abstractNote = {Many numerical weather prediction (NWP) and climate models exhibit too warm lower tropospheres near the mid-latitude continents. This warm bias has been extensively studied before, but evidence about its origin remains inconclusive. Some studies point to deficiencies in the deep convective or low clouds. Other studies found an important contribution from errors in the land surface properties. The warm bias has been shown to coincide with important surface radiation biases that likely play a critical role in the inception or the growth of the warm bias. Documenting these radiation errors is hence an important step towards understanding and alleviating the warm bias. This paper presents an attribution study to quantify the net radiation biases in 9 model simulations, performed in the framework of the CAUSES project (Clouds Above the United States and Errors at the Surface). Contributions from deficiencies in the surface properties, clouds, integrated water vapor (IWV) and aerosols are quantified, using an array of radiation measurement stations near the ARM SGP site. Furthermore, an in depth-analysis is shown to attribute the radiation errors to specific cloud regimes. The net surface SW radiation is overestimated (LW underestimated) in all models throughout most of the simulation period. Cloud errors are shown to contribute most to this overestimation in all but one model, which has a dominant albedo issue. Using a cloud regime analysis, it was shown that missing deep cloud events and/or simulating deep clouds with too weak cloud-radiative effects account for most of these cloud-related radiation errors. Some models have compensating errors between excessive occurrence of deep cloud, but largely underestimating their radiative effect, while other models miss deep cloud events altogether. Surprisingly however, even the latter models tend to produce too much and too frequent afternoon surface precipitation. This suggests that rather than issues with the triggering of deep convection, the deep cloud problem in many models could be related to too weak convective cloud detrainment and too large precipitation efficiencies. This does not rule out that previously documented issues with the evaporative fraction contribute to the warm bias as well, since the majority of the models underestimate the surface rain rates overall, as they miss the observed large nocturnal precipitation peak.},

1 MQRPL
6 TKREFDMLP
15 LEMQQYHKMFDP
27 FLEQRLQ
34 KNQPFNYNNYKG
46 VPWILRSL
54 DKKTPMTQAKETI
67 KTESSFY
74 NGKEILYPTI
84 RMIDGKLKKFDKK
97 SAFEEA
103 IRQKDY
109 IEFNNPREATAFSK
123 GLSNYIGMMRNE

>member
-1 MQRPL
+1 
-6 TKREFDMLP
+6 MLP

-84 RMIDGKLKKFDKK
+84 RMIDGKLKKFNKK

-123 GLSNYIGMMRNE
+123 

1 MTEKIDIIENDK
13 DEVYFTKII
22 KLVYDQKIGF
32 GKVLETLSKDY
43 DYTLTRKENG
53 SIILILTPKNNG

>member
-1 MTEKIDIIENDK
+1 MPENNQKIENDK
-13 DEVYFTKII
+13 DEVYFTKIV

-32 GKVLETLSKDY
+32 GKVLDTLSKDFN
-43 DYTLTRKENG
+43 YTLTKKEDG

doi = {10.1002/2017JD027188},
journal = {Journal of Geophysical Research: Atmospheres},
number = 7,
volume = 123,
place = {United States},
year = {Fri Apr 06 00:00:00 EDT 2018},
month = {Fri Apr 06 00:00:00 EDT 2018}
}